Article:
Sept. 25, 2016: 26th Sunday Ordinary C
Click to hear Audio Homily
Click to hear Audio Homily
Mother Teresa had a favorite saying, “If we have eyes to see, we would see Jesus in disguise.” All of us have to admit that on occasion, we are blind in recognizing Jesus hidden in a person. On one occasion, a young mother brought her 11 yr. old son to see Mother Teresa. The boy wanted to see her because he believed that she would tell him the truth about his appearance. The young boy was terribly disfigured from an explosion when he lit a stick of dynamite thinking it was a firecracker. His face was badly scarred and his arms ended in stumps. Mother Teresa sat next to the boy and took his poor stumps in her hands, holding them while he talked to her. Mother first traced a finger over the disfiguring scars on his face, telling him that in her opinion they made him look manly and strong and gave him a courageous look. Then, as the boy asked if his stumps were terrible looking, she took each in her hands, stroked the places where the scars were the heaviest, kissed each stump, and told him they didn’t look a bit ugly, but were simply good strong-looking arms that had no hand. He then told her about his plans for the future, of one day being a counselor and using his own experiences to help others to overcome handicaps. Those who were near by seeing their interaction, were in tears. Perhaps Mother Teresa was revealing how God sees what we consider to be disfigurement or imperfection. Could you picture yourself sitting next to Mother Teresa? Could you imagine how Mother Teresa would trace her finger on what you consider to be an imperfection or a deep wound in you?
Aside from our inability to see God’s perfection in human imperfection and disability, another kind of blindness is indifference to human suffering. Today’s gospel reveals that well. In the parable, Jesus contrasts the life of a rich man and the poor man, Lazarus, who lives in the shadow of the rich man and his wealth. The rich man never ordered Lazarus removed from his gate. He did not kick him in passing nor was deliberately cruel to him. The great sin of the rich man was that HE NEVER EVEN NOTICED HIM. He thought it perfectly natural that the beggar be accepted as part of the landscape. He also thought it acceptable that Lazarus should lie in pain and hunger while he wallowed in luxury.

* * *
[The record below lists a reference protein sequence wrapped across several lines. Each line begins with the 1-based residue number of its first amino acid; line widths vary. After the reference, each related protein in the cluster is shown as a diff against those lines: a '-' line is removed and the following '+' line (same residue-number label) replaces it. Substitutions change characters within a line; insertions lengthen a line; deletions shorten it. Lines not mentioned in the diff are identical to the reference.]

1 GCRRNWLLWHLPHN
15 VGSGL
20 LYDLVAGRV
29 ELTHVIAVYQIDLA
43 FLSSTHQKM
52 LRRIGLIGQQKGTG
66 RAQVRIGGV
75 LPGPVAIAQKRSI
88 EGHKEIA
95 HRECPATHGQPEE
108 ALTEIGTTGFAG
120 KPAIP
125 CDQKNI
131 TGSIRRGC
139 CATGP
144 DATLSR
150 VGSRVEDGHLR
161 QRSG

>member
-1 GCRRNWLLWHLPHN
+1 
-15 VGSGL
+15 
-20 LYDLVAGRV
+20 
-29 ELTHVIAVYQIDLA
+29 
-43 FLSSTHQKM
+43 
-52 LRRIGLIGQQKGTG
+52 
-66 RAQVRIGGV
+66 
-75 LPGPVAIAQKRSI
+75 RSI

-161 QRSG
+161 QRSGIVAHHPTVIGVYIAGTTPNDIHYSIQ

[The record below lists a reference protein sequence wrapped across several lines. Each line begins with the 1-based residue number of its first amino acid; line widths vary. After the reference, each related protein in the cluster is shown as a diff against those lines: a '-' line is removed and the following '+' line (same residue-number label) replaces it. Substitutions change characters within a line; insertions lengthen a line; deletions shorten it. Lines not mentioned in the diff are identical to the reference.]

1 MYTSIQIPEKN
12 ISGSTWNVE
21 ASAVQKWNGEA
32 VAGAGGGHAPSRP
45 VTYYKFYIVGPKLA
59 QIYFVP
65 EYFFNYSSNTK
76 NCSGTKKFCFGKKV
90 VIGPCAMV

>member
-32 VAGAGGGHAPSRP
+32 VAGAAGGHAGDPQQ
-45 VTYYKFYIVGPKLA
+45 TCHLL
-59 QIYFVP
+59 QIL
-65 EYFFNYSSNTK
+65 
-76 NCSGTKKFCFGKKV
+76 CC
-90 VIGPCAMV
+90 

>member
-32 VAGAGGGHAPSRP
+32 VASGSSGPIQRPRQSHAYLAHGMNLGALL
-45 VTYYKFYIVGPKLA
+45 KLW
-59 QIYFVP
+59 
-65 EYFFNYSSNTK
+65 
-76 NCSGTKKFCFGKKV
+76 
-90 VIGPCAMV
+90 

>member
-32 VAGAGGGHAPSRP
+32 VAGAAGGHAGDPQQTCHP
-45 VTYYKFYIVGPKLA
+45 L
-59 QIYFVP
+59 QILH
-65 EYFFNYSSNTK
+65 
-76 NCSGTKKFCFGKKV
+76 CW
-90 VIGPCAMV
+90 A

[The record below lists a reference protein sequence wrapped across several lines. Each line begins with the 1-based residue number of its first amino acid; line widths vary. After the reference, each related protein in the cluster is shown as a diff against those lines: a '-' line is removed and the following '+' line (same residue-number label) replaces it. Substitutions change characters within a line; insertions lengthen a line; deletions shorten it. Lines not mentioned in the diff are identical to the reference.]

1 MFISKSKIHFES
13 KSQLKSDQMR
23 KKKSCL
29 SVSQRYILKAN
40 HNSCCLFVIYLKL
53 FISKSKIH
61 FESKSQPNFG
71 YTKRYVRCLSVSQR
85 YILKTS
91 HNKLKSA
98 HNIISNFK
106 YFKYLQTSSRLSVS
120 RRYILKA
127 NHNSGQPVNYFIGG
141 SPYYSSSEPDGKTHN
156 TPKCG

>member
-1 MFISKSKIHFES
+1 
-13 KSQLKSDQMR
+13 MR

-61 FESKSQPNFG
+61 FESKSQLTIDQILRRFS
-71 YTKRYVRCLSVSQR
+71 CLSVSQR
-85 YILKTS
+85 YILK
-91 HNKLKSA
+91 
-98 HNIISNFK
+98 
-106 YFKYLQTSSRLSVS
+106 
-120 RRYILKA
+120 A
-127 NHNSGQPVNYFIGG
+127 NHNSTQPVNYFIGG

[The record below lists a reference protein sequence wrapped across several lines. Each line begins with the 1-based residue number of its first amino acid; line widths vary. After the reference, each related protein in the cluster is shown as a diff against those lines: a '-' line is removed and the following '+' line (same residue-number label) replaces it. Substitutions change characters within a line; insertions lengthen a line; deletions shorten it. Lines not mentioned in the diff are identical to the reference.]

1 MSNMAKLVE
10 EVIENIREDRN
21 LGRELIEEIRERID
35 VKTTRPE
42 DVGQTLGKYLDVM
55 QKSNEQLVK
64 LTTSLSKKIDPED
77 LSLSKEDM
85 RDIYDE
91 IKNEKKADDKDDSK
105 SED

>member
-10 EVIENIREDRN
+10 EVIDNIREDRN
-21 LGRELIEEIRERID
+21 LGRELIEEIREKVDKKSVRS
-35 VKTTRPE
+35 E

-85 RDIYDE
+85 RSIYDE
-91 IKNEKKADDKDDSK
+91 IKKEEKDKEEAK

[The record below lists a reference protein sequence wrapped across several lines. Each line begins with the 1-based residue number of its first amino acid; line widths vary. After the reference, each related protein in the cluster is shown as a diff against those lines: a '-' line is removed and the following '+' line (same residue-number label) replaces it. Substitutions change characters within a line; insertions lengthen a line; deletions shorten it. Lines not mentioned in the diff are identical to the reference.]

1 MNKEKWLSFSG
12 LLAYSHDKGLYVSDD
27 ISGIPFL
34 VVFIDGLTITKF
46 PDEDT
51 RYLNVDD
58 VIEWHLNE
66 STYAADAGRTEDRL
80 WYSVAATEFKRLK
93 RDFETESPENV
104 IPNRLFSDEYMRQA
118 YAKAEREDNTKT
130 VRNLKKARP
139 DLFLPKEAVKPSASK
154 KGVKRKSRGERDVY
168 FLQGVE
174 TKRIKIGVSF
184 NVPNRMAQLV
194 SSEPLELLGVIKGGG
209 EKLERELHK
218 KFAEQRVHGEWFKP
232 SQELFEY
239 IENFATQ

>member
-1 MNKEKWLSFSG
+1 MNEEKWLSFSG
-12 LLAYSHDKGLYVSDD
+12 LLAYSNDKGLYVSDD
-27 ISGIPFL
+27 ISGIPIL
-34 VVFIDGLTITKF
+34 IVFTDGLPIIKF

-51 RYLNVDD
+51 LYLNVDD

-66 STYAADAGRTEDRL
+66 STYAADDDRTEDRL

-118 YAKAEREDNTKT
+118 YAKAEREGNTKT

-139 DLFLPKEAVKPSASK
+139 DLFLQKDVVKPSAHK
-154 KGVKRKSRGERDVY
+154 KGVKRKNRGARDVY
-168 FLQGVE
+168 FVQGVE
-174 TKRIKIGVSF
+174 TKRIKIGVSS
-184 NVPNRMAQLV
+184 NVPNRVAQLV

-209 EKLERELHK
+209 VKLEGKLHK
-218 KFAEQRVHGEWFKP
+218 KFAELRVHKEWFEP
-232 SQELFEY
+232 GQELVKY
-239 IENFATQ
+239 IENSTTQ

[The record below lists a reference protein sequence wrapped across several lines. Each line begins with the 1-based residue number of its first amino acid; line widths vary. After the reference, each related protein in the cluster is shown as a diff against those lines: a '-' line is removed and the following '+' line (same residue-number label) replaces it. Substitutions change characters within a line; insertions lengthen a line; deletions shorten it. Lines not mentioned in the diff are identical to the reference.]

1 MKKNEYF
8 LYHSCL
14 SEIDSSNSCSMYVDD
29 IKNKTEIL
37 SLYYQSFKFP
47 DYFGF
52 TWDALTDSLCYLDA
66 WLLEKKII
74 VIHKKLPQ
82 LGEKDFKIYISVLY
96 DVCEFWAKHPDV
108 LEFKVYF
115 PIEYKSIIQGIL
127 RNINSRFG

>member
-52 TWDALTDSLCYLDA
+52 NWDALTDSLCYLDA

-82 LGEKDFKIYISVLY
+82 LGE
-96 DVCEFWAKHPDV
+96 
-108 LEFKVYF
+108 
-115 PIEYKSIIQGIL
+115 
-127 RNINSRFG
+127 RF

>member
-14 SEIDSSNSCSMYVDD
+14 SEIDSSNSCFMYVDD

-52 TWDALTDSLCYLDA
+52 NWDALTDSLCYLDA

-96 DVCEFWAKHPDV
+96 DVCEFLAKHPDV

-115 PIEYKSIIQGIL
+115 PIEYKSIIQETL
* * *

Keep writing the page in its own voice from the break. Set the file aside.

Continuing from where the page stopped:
Christ united us in relationship to God and to one another through his suffering on the cross. The two relationships are intimately bound to one another. Thus, our response to God is shown in our love and service to our neighbors. To love our neighbor implies that we recognize and reverence his dignity and rights. In our material rich country, the loss of dignity and rights happens in persons who are lonely, unloved, and ignored.
As we look about in our own community, is there a landscape of suffering people or condition that we have come to accept with indifference or irrelevance? Mother Teresa used to say, “People are hungry for God. People are hungry for love...Do you have eyes to see? Quite often we look but we don't see. We are all passing through this world. We need to open our eyes and see.” Perhaps the greatest evil is the lack of love and charity, the indifference toward the neighbor who lives right around us. We may say to ourselves that the suffering or the need we see right around the corner is a systemic problem--generational poverty, racism--that we cannot solve on our own. Mother Teresa’s response to pain and need was to do little things, with great love. She invites us to not to be overwhelmed by numbers but to focus only on one neighbor that we can personally touch. Perhaps it can be something small such as helping someone learn to read, write a resume, or how to make a personal budget. We are not called to help masses, but to have common decency and respect for one person. When was the last time that you let someone ahead of the line? When was the last time you gazed upon someone with compassion and a smile. -Fr. Paul Yi